That being said, many musicians and producers (myself included) believe nothing beats the sound of real instruments and amps. There are certain dynamics, a certain musical feel, a certain analog charm that can’t be modeled no matter how impressive modern virtual instruments are.
The reality is there’s no obvious answer to the question: why record instruments? It entirely depends on the artist’s intended genre, their budget and their current equipment. One thing I can tell you is this though.
Top-of-the-line music studios will nearly always veer towards recording instruments and not modeling them. Though it does naturally depend on the musical style and availabilities of any given artist – there’s no point buying a microphone to record a piano when you don’t own one! – the musicality, versatility and raw sound live analog recordings offer beats out the convenience of virtual instruments nine times out of ten.
Different types of microphones are purposed for recording different types of instruments. Strings may best be replicated with ribbon or dynamic mics, while condensers may work nicely for overheads on drums or guitars.
It is important to see the microphone’s specifications and user reviews to best understand what its optimal use is prior to making a decision.
Most people’s instant reaction to the words “music” and “microphones” is … vocals. The market for microphones designed entirely as singing mics is huge, and the differences between such pieces of equipment and other, non-streamlined mics can be really confusing.
The reality is, “vocal mics” are often more versatile than what they’re marketed as, and the same can be applied for the reverse.
When you’re the next Jeff Buckley (as I’m sure many of you reading this aspire to be) you take the vessel of your vocals to the rest of the world, be it as an MP3 or at a stadium filled with thousands, very seriously.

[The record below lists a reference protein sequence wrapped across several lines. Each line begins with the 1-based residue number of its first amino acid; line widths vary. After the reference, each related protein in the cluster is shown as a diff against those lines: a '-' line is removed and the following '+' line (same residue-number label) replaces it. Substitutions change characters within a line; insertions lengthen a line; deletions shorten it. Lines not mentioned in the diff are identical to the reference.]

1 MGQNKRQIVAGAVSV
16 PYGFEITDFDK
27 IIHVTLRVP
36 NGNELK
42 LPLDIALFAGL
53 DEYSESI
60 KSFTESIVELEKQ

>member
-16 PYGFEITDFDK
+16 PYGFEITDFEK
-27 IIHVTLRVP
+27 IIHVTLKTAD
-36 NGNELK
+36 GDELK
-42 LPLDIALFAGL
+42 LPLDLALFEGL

But there is no obvious “best mic” for any given person on any given situation.
Musicians and vocalists are today blessed with so many great options that your best bet (as is with most pieces of equipment) is to try it yourself.
Failing that, mic shootouts for all sorts of budgets and applications are plastered over YouTube and music websites making your decision less of a stressful one.
A microphone that might work for your best friend may be horrible for tracking your voice. Some microphones have bright responses, some are warmer – some are better for female vocals and live performances, others for baritone singers.
For example, Sufjan Stevens effectively used an AT4033 for many of his vocal recordings, but a more powerful, deeper male voice may not be so well-reflected with this microphone.
It’s crazy how lucrative the YouTube and podcasting industry have become of recent years. Superstars like Pewdipie have amassed net worth in excess of 20 million USD, and the industry continues to grow substantially.
As professions such as podcasting and YouTubing begin to usurp radio broadcasting, many are trying their hand at such work from the comfort of their own home.